Tuesday, October 17, 2006

More Tongue Less Face

The sun came out today, which means I get to go out and start painting again. I just feel every so lucky for this. I can’t tell you how overjoyed I am at the fact that I get to scrape more paint. I’m just the luckiest man in the world. Yes, life just can’t get any better. Before I could paint though, I had to deal with the rot and siding issues with the little bump-out part of Section 5b. Here it is n the picture below.

All of those short little runs of siding needed to be replaced because water had drained in to the wall from the gutter above and rotted everything from the inside out. The good news is, I seemed to have fixed the problem. We had rain the past few days and the wall inside was dry as a bone and there was no more debris. Four years ago when I opened the wall there was about 2-feet of debris stacked up in the wall cavity.

Because we’ve had nasty weather on and off for the past week I did some preliminary work to prepare for the siding replacement. I went out to the wood shed and cut 16 pieces of salvaged siding in to 12-inch lengths. I then scraped all the paint off them and puttied all the holes. I then sanded a second time to clean up the putty, all the while feeling very smart and proud of myself for accomplishing this little task.

But I forgot something.

The siding in the wood shed is a mix of 1895 siding and 1920s siding. To the naked eye they look identical. But they’re not identical and they can’t be used together on the same wall. Go back up and look at the picture. Notice how the little short pieces on the left match up perfectly with the longer pieces on the right. Now imagine that you have a type of siding that looks identical to that, but the face (the part you see) is a ¼ in taller. After every 4 runs you would gain an inch, and those rows would quickly stop matching up. This is what I forgot about the different siding.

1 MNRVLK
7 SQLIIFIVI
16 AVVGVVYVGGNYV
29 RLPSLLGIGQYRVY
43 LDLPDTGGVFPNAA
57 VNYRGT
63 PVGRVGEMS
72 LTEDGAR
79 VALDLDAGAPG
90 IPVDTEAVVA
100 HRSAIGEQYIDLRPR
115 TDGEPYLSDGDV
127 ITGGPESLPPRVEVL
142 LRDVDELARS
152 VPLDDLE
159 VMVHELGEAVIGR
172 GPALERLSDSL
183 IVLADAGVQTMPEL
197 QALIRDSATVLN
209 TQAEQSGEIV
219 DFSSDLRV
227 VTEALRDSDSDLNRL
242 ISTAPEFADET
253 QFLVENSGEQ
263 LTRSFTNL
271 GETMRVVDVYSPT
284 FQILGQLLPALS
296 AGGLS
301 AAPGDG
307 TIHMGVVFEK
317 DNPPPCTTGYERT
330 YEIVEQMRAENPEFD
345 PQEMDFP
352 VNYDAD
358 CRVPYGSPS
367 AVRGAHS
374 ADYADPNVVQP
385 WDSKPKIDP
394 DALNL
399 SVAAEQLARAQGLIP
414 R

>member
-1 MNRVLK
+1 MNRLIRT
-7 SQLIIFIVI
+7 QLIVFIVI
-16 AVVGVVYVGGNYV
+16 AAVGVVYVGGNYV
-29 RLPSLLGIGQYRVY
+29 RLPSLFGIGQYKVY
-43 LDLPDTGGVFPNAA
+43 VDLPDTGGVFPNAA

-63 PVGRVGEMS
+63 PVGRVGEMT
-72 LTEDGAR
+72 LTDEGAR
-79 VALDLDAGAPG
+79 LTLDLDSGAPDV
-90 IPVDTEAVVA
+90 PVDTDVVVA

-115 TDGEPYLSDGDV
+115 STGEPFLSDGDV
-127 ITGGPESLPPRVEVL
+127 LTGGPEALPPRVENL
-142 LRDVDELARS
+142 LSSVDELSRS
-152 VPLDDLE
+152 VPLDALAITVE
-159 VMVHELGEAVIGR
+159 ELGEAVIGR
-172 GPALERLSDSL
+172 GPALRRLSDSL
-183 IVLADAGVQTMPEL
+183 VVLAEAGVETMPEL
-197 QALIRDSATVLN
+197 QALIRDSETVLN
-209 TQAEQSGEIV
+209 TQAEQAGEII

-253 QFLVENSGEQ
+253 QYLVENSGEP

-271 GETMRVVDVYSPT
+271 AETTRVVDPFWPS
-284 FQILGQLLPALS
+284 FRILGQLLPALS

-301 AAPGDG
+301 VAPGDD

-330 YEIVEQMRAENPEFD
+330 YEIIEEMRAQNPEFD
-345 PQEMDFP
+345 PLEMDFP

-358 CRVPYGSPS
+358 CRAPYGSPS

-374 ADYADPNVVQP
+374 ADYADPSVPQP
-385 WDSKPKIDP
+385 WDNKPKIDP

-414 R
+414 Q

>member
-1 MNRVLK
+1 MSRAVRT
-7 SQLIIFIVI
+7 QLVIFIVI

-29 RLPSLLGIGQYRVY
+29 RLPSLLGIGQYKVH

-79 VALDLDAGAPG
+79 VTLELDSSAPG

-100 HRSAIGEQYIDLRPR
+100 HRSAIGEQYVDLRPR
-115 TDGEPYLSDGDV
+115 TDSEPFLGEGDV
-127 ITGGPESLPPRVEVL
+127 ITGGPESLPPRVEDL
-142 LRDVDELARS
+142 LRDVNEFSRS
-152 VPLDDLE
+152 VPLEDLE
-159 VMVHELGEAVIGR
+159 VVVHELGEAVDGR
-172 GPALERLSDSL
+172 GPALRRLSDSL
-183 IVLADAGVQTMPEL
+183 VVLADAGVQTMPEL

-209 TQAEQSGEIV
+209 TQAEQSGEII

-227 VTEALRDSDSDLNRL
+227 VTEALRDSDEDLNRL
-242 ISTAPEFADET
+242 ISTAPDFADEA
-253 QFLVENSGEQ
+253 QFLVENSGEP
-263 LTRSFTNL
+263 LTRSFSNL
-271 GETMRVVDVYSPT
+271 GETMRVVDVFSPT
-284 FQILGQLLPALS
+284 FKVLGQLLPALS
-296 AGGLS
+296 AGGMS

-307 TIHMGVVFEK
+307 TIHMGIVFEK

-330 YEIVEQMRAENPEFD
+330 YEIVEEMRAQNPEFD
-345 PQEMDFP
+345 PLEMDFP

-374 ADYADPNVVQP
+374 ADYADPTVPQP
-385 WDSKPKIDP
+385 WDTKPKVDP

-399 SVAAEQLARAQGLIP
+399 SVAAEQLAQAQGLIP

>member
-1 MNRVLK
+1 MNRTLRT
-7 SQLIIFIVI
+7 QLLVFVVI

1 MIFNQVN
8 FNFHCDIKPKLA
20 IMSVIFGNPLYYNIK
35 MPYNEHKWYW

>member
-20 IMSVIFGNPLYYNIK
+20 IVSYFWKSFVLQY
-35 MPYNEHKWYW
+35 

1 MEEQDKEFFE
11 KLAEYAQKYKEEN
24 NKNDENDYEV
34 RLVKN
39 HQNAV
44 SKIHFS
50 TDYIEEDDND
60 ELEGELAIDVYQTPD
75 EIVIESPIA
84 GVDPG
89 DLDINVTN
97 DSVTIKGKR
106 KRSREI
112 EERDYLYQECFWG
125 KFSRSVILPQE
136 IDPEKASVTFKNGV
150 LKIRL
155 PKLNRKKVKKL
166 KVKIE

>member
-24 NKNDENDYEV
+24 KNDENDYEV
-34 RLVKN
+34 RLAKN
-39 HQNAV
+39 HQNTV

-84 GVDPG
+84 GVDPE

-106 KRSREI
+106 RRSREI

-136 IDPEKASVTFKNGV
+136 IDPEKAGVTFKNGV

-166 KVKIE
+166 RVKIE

In the picture above, the 1895 siding is on the left and the 1920s siding is on the right. The overall height of the boards is the same. Now look at the tongue at the bottom. The 1895 siding has a longer tongue at the bottom and a deeper notch at the top. The longer tongue and deeper notch means less face. When I preped my 16 pieces of siding I used 4, 1895 pieces and TWELVE 1920s PIECES. Grrrrr! It was almost a complete waste of time.

So after I got all the old siding off, and did a little prep in side the wall, I started putting on my beautifully preped pieces of siding and after 3 rows they stopped matching the other rows on the house. So it was back to the wood shed for me. I now feel like a professional wood siding tongue inspector. I can spot that 1895 shit a mile away.


K said...

Oh no! That's how we felt when we kept realizing the boards in our bathroom floors were different widths. In our case, just when we got it figured out, they'd change in the middle of the floor. Argh. At least that means someone else screwed it up before us, though.

Anonymous said...

i must be crazy. i think this is fascinating. two feet of debris inside the wall boggles my mind. no, really. and i love the pic of the two sidings siding by siding.